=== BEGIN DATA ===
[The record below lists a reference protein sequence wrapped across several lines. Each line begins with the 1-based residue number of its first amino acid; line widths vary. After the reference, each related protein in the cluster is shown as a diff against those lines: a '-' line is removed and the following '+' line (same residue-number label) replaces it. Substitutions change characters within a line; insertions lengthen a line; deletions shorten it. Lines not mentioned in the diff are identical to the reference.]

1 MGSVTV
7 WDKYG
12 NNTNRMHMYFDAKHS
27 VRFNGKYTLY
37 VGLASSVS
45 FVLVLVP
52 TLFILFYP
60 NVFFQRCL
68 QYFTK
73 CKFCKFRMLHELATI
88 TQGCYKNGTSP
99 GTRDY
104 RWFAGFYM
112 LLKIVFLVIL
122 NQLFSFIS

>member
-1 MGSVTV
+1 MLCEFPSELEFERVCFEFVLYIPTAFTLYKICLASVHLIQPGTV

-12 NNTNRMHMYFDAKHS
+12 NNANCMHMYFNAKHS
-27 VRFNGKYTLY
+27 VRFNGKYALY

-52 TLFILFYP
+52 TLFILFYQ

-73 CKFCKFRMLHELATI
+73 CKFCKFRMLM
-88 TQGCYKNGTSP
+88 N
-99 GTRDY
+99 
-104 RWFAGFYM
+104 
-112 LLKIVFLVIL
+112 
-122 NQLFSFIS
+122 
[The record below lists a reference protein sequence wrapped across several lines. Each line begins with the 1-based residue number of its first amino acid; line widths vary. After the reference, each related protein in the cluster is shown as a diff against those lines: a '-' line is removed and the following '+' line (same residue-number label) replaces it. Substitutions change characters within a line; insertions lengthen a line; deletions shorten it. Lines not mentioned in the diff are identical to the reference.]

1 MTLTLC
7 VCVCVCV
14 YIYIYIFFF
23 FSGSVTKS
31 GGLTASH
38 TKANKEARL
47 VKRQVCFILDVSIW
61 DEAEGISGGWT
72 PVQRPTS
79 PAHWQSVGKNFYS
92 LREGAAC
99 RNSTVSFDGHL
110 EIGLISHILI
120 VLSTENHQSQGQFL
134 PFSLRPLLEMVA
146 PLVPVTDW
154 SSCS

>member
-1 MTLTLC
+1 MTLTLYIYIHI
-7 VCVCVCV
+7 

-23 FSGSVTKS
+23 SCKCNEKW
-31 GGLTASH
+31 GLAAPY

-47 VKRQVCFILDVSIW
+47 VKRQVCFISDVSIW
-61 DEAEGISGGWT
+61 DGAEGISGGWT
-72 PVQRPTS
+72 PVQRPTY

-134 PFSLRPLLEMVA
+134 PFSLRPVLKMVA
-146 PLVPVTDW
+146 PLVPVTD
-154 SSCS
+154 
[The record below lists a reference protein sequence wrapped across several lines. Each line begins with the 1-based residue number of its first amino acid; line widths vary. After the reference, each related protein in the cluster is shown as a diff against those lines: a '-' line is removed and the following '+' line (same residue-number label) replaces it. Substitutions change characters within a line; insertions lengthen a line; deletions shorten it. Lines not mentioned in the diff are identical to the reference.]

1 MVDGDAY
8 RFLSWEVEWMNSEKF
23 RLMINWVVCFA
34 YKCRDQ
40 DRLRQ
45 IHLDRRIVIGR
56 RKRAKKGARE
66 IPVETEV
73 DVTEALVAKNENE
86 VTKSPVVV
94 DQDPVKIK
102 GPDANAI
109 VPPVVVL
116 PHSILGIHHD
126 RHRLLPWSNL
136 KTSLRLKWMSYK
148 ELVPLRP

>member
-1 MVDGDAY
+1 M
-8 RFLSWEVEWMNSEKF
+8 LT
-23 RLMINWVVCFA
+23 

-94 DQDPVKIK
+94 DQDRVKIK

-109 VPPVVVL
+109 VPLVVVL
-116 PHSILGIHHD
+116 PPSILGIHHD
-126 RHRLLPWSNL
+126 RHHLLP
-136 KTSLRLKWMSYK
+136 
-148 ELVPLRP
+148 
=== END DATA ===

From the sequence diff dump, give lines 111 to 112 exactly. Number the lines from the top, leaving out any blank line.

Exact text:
+136 
-148 ELVPLRP